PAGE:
This really doesn't add up. Zionism was initially and primarily concerned with Jewish self-determination - the location of Israel/Palestine was one, preferred, possibility, but hardly the 'basic zionist project.'
The significance of referring to 1882, as Pappe does, is to refer to the publication of one of the first documents promoting zionism, Autoemancipation! by Leon Pinsker. You can read it here.
Note that it explicitly states that it wants a homeland wherever it can get one - Palestine is not the issue - so long as the land is fertile and habitable. It suggests as possibilities land in Turkey or a place in North America. See this passage from it below:
Therefore, the selection of a permanent, national land, meeting all requirements, must be made with every precaution and confided to one single body... This tract might form a small territory in North America, or a sovereign Pashalik in Asiatic Turkey recognized by the Porte and the other Powers as neutral. It would certainly be an important duty of the directorate to secure the assent of the Porte, and probably of the other European cabinets to this plan.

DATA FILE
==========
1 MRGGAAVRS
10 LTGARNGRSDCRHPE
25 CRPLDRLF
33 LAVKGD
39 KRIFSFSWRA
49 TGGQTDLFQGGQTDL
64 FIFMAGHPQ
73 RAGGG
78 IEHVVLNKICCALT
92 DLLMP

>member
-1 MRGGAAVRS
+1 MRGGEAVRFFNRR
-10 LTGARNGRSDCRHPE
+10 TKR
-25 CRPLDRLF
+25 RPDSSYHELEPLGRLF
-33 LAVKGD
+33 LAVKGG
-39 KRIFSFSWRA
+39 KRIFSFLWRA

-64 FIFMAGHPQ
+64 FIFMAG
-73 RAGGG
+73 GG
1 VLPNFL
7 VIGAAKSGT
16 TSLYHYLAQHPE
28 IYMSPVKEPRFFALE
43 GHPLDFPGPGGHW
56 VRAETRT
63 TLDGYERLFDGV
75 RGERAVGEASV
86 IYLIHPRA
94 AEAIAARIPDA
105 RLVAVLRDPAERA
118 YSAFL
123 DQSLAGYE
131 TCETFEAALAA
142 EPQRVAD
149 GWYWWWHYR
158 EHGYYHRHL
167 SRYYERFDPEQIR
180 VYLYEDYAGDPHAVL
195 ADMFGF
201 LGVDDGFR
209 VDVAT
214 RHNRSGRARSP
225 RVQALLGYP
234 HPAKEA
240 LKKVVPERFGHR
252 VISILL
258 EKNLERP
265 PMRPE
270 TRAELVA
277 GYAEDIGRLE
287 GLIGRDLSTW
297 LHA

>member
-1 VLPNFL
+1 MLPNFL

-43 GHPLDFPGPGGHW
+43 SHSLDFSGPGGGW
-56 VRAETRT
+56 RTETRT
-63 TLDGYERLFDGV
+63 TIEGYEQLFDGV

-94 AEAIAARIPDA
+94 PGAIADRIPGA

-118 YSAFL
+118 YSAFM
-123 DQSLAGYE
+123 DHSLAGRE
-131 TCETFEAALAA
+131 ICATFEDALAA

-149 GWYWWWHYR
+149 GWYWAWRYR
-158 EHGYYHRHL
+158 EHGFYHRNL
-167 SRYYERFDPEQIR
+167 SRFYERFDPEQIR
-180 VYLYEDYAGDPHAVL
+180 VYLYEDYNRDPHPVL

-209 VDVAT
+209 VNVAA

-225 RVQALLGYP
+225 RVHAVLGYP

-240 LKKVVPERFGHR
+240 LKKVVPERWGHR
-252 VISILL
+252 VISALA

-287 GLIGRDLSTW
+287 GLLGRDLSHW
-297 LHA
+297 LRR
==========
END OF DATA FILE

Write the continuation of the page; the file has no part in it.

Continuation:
Sorry Pappe; there's nothing about 'de-arabizing' Palestine there.
Moreover, Pappe's contention about the basic nature of zionism cannot make sense of the famous Uganda plan of 1903. In 1903 the World Zionist Congress debated and voted in favour of establishing a Jewish state in East Africa, after Britain had proposed an autonomous Jewish colony be established there. Jewish self-determination was the essential aim, not de-arabizing Palestine. (Although, yes, the Uganda plan was seen as a temporary measure, with Palestine still being hoped for by many). The establishment of the Jewish territorialist Organization, associated with zionists such as Israel Zangwill, further gives the lie to Pappe's selective reading of zionist history: this was a case of zionists looking for land in America, Australia, Asia or Africa - anywhere - to establish a Jewish homeland. (They only disbanded after the Balfour declaration in 1917).
Finally, zionists such as Martin Buber who actually called for a bi-national state, clearly don't fit into Pappe's conception of zionism's basic project of 'de-arabizing' Palestine.